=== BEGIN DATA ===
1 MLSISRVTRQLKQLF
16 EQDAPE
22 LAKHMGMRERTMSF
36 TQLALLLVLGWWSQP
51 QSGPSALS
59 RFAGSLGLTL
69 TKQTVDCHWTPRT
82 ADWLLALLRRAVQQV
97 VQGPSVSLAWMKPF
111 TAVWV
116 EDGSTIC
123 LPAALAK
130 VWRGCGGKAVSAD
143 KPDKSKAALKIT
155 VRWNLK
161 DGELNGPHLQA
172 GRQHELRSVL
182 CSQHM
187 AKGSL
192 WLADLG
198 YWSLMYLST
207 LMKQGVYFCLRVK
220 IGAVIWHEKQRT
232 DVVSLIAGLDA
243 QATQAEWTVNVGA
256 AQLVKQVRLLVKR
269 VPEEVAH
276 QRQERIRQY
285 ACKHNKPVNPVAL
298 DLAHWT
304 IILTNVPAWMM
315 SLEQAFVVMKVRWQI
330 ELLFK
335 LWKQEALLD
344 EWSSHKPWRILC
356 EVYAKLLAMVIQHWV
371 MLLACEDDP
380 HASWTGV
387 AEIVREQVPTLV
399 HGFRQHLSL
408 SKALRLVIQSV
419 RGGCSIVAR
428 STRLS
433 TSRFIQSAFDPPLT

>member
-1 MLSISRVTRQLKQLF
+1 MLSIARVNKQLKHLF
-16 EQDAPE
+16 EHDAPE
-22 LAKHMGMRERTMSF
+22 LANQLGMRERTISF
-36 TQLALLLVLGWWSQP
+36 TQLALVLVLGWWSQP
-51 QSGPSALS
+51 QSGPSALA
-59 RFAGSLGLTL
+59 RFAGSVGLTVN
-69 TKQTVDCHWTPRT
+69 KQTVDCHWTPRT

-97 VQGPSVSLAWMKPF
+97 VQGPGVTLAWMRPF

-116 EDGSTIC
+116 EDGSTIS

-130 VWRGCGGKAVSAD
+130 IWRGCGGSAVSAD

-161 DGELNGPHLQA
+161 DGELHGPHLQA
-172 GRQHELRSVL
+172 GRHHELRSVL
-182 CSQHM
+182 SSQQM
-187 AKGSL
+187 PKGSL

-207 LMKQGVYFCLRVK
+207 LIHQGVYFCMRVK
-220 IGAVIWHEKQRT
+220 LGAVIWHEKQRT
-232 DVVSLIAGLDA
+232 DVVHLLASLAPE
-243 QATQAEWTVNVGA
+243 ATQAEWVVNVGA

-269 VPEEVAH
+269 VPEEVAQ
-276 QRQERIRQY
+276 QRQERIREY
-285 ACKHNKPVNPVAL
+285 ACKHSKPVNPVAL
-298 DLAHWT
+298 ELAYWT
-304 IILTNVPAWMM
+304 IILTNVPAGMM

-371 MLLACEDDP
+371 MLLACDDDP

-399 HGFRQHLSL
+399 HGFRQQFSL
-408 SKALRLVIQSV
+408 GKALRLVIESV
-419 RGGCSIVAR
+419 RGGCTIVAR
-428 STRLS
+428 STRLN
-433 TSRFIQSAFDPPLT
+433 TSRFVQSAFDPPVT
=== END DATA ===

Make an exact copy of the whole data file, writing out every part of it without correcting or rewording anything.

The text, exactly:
1 MLSISRVTRQLKQLF
16 EQDAPE
22 LAKHMGMRERTMSF
36 TQLALLLVLGWWSQP
51 QSGPSALS
59 RFAGSLGLTL
69 TKQTVDCHWTPRT
82 ADWLLALLRRAVQQV
97 VQGPSVSLAWMKPF
111 TAVWV
116 EDGSTIC
123 LPAALAK
130 VWRGCGGKAVSAD
143 KPDKSKAALKIT
155 VRWNLK
161 DGELNGPHLQA
172 GRQHELRSVL
182 CSQHM
187 AKGSL
192 WLADLG
198 YWSLMYLST
207 LMKQGVYFCLRVK
220 IGAVIWHEKQRT
232 DVVSLIAGLDA
243 QATQAEWTVNVGA
256 AQLVKQVRLLVKR
269 VPEEVAH
276 QRQERIRQY
285 ACKHNKPVNPVAL
298 DLAHWT
304 IILTNVPAWMM
315 SLEQAFVVMKVRWQI
330 ELLFK
335 LWKQEALLD
344 EWSSHKPWRILC
356 EVYAKLLAMVIQHWV
371 MLLACEDDP
380 HASWTGV
387 AEIVREQVPTLV
399 HGFRQHLSL
408 SKALRLVIQSV
419 RGGCSIVAR
428 STRLS
433 TSRFIQSAFDPPLT

>member
-1 MLSISRVTRQLKQLF
+1 MLSIARVNKQLKHLF
-16 EQDAPE
+16 EHDAPE
-22 LAKHMGMRERTMSF
+22 LANQLGMRERTISF
-36 TQLALLLVLGWWSQP
+36 TQLALVLVLGWWSQP
-51 QSGPSALS
+51 QSGPSALA
-59 RFAGSLGLTL
+59 RFAGSVGLTVN
-69 TKQTVDCHWTPRT
+69 KQTVDCHWTPRT

-97 VQGPSVSLAWMKPF
+97 VQGPGVTLAWMRPF

-116 EDGSTIC
+116 EDGSTIS

-130 VWRGCGGKAVSAD
+130 IWRGCGGSAVSAD

-161 DGELNGPHLQA
+161 DGELHGPHLQA
-172 GRQHELRSVL
+172 GRHHELRSVL
-182 CSQHM
+182 SSQQM
-187 AKGSL
+187 PKGSL

-207 LMKQGVYFCLRVK
+207 LIHQGVYFCMRVK
-220 IGAVIWHEKQRT
+220 LGAVIWHEKQRT
-232 DVVSLIAGLDA
+232 DVVHLLASLAPE
-243 QATQAEWTVNVGA
+243 ATQAEWVVNVGA

-269 VPEEVAH
+269 VPEEVAQ
-276 QRQERIRQY
+276 QRQERIREY
-285 ACKHNKPVNPVAL
+285 ACKHSKPVNPVAL
-298 DLAHWT
+298 ELAYWT
-304 IILTNVPAWMM
+304 IILTNVPAGMM

-371 MLLACEDDP
+371 MLLACDDDP

-399 HGFRQHLSL
+399 HGFRQQFSL
-408 SKALRLVIQSV
+408 GKALRLVIESV
-419 RGGCSIVAR
+419 RGGCTIVAR
-428 STRLS
+428 STRLN
-433 TSRFIQSAFDPPLT
+433 TSRFVQSAFDPPVT